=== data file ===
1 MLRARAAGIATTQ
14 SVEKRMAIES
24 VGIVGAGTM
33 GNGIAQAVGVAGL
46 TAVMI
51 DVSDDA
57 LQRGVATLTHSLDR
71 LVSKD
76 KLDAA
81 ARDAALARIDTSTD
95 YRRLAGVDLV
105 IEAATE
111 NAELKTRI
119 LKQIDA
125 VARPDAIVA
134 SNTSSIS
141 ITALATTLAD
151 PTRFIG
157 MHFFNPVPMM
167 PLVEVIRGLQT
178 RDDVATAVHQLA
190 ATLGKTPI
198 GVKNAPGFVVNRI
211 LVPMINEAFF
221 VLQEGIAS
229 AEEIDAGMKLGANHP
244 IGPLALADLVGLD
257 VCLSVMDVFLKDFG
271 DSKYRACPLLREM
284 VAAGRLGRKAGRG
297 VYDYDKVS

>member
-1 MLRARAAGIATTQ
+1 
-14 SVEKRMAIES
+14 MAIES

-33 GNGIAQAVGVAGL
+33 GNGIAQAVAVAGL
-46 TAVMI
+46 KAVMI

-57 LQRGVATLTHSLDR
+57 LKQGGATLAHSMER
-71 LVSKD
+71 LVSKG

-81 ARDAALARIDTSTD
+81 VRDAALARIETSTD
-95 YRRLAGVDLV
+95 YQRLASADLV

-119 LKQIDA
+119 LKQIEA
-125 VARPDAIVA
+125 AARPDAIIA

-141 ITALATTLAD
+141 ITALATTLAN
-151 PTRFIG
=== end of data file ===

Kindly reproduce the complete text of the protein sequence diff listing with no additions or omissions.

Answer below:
1 MLRARAAGIATTQ
14 SVEKRMAIES
24 VGIVGAGTM
33 GNGIAQAVGVAGL
46 TAVMI
51 DVSDDA
57 LQRGVATLTHSLDR
71 LVSKD
76 KLDAA
81 ARDAALARIDTSTD
95 YRRLAGVDLV
105 IEAATE
111 NAELKTRI
119 LKQIDA
125 VARPDAIVA
134 SNTSSIS
141 ITALATTLAD
151 PTRFIG
157 MHFFNPVPMM
167 PLVEVIRGLQT
178 RDDVATAVHQLA
190 ATLGKTPI
198 GVKNAPGFVVNRI
211 LVPMINEAFF
221 VLQEGIAS
229 AEEIDAGMKLGANHP
244 IGPLALADLVGLD
257 VCLSVMDVFLKDFG
271 DSKYRACPLLREM
284 VAAGRLGRKAGRG
297 VYDYDKVS

>member
-1 MLRARAAGIATTQ
+1 
-14 SVEKRMAIES
+14 MAIES

-33 GNGIAQAVGVAGL
+33 GNGIAQAVAVAGL
-46 TAVMI
+46 KAVMI

-57 LQRGVATLTHSLDR
+57 LKQGGATLAHSMER
-71 LVSKD
+71 LVSKG

-81 ARDAALARIDTSTD
+81 VRDAALARIETSTD
-95 YRRLAGVDLV
+95 YQRLASADLV

-119 LKQIDA
+119 LKQIEA
-125 VARPDAIVA
+125 AARPDAIIA

-141 ITALATTLAD
+141 ITALATTLAN
-151 PTRFIG